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Mindful Eating

Updated: Aug 9, 2020

My breath stalled between shoveling forks of quinoa-millet hot cereal with fruit into my mouth. Repeatedly, I chewed three bites and then swallowed. Like driving through familiar territory, but not remembering if I had passed by specific landmarks to my destination, I realized I was at the bottom of my bowl. Done!

Stunned at my lack of presence with what I devoured, I realized that I had spent time preparing a nutritious meal that I did not even enjoy. To the tyranny of my stomach and spleen, they grumble as if I am feeding scraps into a garbage disposal. While some people post on Facebook what they ate for breakfast, I am busy wolfing down my food. Realization: I am unconsciously regressed like an eating competitor and lording over my food like a lion on a Safari picnic afraid a hyena is going to steal it.

Commonly my mind is occupied with what is not presently in front of me. While my best intentions are to fill my stomach with nutritious and delicious food, I still resist receiving the healthy benefits. Generating laundry lists of things to complete, scrolling social media and generally distracting my beingness from wholesome eating, I wonder how can the stomach digest when the mind is defiled?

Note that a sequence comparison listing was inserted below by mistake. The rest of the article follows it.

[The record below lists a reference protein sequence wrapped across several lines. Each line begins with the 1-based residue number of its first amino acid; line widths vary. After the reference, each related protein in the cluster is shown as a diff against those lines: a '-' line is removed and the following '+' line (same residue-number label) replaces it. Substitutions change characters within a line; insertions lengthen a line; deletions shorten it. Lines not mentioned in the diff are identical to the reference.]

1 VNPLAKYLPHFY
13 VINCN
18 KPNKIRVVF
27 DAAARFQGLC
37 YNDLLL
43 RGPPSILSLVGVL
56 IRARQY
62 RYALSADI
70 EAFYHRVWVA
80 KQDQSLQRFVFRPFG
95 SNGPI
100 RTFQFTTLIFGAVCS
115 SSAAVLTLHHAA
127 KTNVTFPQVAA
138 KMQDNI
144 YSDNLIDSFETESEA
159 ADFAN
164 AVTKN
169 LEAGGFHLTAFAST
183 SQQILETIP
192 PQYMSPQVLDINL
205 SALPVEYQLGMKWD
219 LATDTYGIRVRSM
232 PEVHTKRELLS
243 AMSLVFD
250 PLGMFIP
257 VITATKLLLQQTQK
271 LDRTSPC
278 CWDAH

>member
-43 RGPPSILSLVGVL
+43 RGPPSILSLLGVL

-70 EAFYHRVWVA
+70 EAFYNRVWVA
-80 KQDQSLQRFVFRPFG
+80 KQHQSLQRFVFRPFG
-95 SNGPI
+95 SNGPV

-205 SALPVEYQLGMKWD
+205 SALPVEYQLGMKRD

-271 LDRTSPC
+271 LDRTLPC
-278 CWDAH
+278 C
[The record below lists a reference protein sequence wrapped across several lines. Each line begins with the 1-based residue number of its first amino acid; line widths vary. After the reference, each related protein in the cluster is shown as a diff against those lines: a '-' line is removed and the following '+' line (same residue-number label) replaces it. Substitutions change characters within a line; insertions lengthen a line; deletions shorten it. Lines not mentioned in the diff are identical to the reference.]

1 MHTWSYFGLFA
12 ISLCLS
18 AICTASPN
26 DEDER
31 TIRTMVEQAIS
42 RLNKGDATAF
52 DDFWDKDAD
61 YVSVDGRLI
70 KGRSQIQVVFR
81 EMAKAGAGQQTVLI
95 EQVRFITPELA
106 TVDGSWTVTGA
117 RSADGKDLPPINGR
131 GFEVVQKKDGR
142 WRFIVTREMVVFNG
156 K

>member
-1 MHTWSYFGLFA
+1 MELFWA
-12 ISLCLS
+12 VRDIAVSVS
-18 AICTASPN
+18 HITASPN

The mind that is empty is not mindless. Similarly, a tummy that is full does not always empty. In Chinese Medicine, the emotions and state of mind are not separate from the behaviors of eating. It is not only what we eat that plays a role in our nourishment, but how we eat that feeds our spirit and quality of life. Just as overthinking and ruminating can adversely affect healthy spleen and stomach function, so can unfocused eating keep us ill at ease.

Getting nourishment from digestion is a whole-body-mind-spirit process. When we allow ourselves an appropriately seated space and time to enjoy what is presented on our plate, we can breathe and relax. Food that is tasted and chewed multiple times, well, allows for full cycles of breath and tracking what we are eating between bites. Satisfaction arises with practice. A mind and tummy satiated will no longer crave or desire for what it did not have

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